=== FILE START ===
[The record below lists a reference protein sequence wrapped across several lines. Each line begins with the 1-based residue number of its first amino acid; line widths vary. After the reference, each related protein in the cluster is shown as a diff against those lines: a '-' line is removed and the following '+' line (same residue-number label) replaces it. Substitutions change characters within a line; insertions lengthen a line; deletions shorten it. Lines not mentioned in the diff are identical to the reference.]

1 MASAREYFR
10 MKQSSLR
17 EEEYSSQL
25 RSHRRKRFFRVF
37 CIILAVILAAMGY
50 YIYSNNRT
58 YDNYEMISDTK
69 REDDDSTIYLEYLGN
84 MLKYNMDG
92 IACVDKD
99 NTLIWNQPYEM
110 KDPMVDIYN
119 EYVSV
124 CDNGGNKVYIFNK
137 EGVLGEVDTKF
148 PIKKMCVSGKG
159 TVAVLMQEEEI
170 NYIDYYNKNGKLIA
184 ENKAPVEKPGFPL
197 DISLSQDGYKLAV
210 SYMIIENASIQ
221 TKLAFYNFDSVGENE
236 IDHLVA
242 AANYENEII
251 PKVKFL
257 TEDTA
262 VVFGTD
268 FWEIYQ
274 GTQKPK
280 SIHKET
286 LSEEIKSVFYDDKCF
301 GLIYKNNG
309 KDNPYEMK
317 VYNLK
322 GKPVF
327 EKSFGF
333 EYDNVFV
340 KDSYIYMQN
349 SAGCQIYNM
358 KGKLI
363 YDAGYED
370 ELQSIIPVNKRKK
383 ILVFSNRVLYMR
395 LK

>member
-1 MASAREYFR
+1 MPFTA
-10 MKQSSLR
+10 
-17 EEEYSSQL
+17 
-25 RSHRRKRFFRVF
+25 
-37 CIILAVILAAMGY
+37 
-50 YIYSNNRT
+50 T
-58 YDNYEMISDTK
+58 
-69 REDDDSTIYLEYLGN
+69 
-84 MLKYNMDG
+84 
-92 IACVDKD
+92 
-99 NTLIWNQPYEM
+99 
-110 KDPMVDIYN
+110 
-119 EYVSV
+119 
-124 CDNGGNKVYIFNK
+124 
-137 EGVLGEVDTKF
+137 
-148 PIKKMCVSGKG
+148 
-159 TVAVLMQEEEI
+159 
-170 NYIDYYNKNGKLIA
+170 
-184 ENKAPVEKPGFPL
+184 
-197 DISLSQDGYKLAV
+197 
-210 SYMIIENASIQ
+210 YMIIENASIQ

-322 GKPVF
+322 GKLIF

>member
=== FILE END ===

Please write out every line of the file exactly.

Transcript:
[The record below lists a reference protein sequence wrapped across several lines. Each line begins with the 1-based residue number of its first amino acid; line widths vary. After the reference, each related protein in the cluster is shown as a diff against those lines: a '-' line is removed and the following '+' line (same residue-number label) replaces it. Substitutions change characters within a line; insertions lengthen a line; deletions shorten it. Lines not mentioned in the diff are identical to the reference.]

1 MASAREYFR
10 MKQSSLR
17 EEEYSSQL
25 RSHRRKRFFRVF
37 CIILAVILAAMGY
50 YIYSNNRT
58 YDNYEMISDTK
69 REDDDSTIYLEYLGN
84 MLKYNMDG
92 IACVDKD
99 NTLIWNQPYEM
110 KDPMVDIYN
119 EYVSV
124 CDNGGNKVYIFNK
137 EGVLGEVDTKF
148 PIKKMCVSGKG
159 TVAVLMQEEEI
170 NYIDYYNKNGKLIA
184 ENKAPVEKPGFPL
197 DISLSQDGYKLAV
210 SYMIIENASIQ
221 TKLAFYNFDSVGENE
236 IDHLVA
242 AANYENEII
251 PKVKFL
257 TEDTA
262 VVFGTD
268 FWEIYQ
274 GTQKPK
280 SIHKET
286 LSEEIKSVFYDDKCF
301 GLIYKNNG
309 KDNPYEMK
317 VYNLK
322 GKPVF
327 EKSFGF
333 EYDNVFV
340 KDSYIYMQN
349 SAGCQIYNM
358 KGKLI
363 YDAGYED
370 ELQSIIPVNKRKK
383 ILVFSNRVLYMR
395 LK

>member
-1 MASAREYFR
+1 MPFTA
-10 MKQSSLR
+10 
-17 EEEYSSQL
+17 
-25 RSHRRKRFFRVF
+25 
-37 CIILAVILAAMGY
+37 
-50 YIYSNNRT
+50 T
-58 YDNYEMISDTK
+58 
-69 REDDDSTIYLEYLGN
+69 
-84 MLKYNMDG
+84 
-92 IACVDKD
+92 
-99 NTLIWNQPYEM
+99 
-110 KDPMVDIYN
+110 
-119 EYVSV
+119 
-124 CDNGGNKVYIFNK
+124 
-137 EGVLGEVDTKF
+137 
-148 PIKKMCVSGKG
+148 
-159 TVAVLMQEEEI
+159 
-170 NYIDYYNKNGKLIA
+170 
-184 ENKAPVEKPGFPL
+184 
-197 DISLSQDGYKLAV
+197 
-210 SYMIIENASIQ
+210 YMIIENASIQ

-322 GKPVF
+322 GKLIF

>member